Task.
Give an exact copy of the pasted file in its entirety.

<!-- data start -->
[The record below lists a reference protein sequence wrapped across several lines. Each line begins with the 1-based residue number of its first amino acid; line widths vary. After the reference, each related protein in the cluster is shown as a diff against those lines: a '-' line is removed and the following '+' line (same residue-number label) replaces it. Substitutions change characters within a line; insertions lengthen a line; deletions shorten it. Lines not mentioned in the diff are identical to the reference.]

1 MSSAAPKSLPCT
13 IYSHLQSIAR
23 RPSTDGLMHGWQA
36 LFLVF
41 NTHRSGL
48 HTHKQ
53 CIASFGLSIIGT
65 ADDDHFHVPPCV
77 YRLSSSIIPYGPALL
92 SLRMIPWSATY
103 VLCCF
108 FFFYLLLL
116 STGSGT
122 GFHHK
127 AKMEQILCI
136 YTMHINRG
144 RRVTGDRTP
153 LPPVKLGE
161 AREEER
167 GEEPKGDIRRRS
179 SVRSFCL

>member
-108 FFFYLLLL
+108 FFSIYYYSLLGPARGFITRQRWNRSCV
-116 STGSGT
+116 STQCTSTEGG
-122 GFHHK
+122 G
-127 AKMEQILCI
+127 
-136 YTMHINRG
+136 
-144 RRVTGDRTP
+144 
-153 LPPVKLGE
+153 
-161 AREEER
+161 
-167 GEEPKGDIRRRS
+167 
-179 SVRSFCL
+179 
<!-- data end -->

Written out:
[The record below lists a reference protein sequence wrapped across several lines. Each line begins with the 1-based residue number of its first amino acid; line widths vary. After the reference, each related protein in the cluster is shown as a diff against those lines: a '-' line is removed and the following '+' line (same residue-number label) replaces it. Substitutions change characters within a line; insertions lengthen a line; deletions shorten it. Lines not mentioned in the diff are identical to the reference.]

1 MSSAAPKSLPCT
13 IYSHLQSIAR
23 RPSTDGLMHGWQA
36 LFLVF
41 NTHRSGL
48 HTHKQ
53 CIASFGLSIIGT
65 ADDDHFHVPPCV
77 YRLSSSIIPYGPALL
92 SLRMIPWSATY
103 VLCCF
108 FFFYLLLL
116 STGSGT
122 GFHHK
127 AKMEQILCI
136 YTMHINRG
144 RRVTGDRTP
153 LPPVKLGE
161 AREEER
167 GEEPKGDIRRRS
179 SVRSFCL

>member
-108 FFFYLLLL
+108 FFSIYYYSLLGPARGFITRQRWNRSCV
-116 STGSGT
+116 STQCTSTEGG
-122 GFHHK
+122 G
-127 AKMEQILCI
+127 
-136 YTMHINRG
+136 
-144 RRVTGDRTP
+144 
-153 LPPVKLGE
+153 
-161 AREEER
+161 
-167 GEEPKGDIRRRS
+167 
-179 SVRSFCL
+179 